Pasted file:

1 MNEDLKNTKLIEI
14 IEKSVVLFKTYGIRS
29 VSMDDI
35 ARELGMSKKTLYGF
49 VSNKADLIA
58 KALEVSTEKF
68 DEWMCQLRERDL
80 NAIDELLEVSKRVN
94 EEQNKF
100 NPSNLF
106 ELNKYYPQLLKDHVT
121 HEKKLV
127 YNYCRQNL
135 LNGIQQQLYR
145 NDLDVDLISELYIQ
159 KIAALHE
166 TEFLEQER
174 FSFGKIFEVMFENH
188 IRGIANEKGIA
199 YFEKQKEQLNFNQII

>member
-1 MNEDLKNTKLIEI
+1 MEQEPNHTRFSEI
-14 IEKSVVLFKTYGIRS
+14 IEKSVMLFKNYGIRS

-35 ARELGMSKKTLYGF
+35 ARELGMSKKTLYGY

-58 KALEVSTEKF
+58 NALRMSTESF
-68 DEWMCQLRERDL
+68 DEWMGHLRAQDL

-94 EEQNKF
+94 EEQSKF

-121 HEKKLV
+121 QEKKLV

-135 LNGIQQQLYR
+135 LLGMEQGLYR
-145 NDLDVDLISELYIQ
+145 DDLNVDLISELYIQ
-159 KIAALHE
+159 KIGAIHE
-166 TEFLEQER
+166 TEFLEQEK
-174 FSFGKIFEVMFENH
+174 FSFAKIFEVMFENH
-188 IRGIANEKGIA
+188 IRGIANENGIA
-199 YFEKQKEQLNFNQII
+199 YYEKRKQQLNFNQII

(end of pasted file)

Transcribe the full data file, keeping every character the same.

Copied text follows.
1 MNEDLKNTKLIEI
14 IEKSVVLFKTYGIRS
29 VSMDDI
35 ARELGMSKKTLYGF
49 VSNKADLIA
58 KALEVSTEKF
68 DEWMCQLRERDL
80 NAIDELLEVSKRVN
94 EEQNKF
100 NPSNLF
106 ELNKYYPQLLKDHVT
121 HEKKLV
127 YNYCRQNL
135 LNGIQQQLYR
145 NDLDVDLISELYIQ
159 KIAALHE
166 TEFLEQER
174 FSFGKIFEVMFENH
188 IRGIANEKGIA
199 YFEKQKEQLNFNQII

>member
-1 MNEDLKNTKLIEI
+1 MEQEPNHTRFSEI
-14 IEKSVVLFKTYGIRS
+14 IEKSVMLFKNYGIRS

-35 ARELGMSKKTLYGF
+35 ARELGMSKKTLYGY

-58 KALEVSTEKF
+58 NALRMSTESF
-68 DEWMCQLRERDL
+68 DEWMGHLRAQDL

-94 EEQNKF
+94 EEQSKF

-121 HEKKLV
+121 QEKKLV

-135 LNGIQQQLYR
+135 LLGMEQGLYR
-145 NDLDVDLISELYIQ
+145 DDLNVDLISELYIQ
-159 KIAALHE
+159 KIGAIHE
-166 TEFLEQER
+166 TEFLEQEK
-174 FSFGKIFEVMFENH
+174 FSFAKIFEVMFENH
-188 IRGIANEKGIA
+188 IRGIANENGIA
-199 YFEKQKEQLNFNQII
+199 YYEKRKQQLNFNQII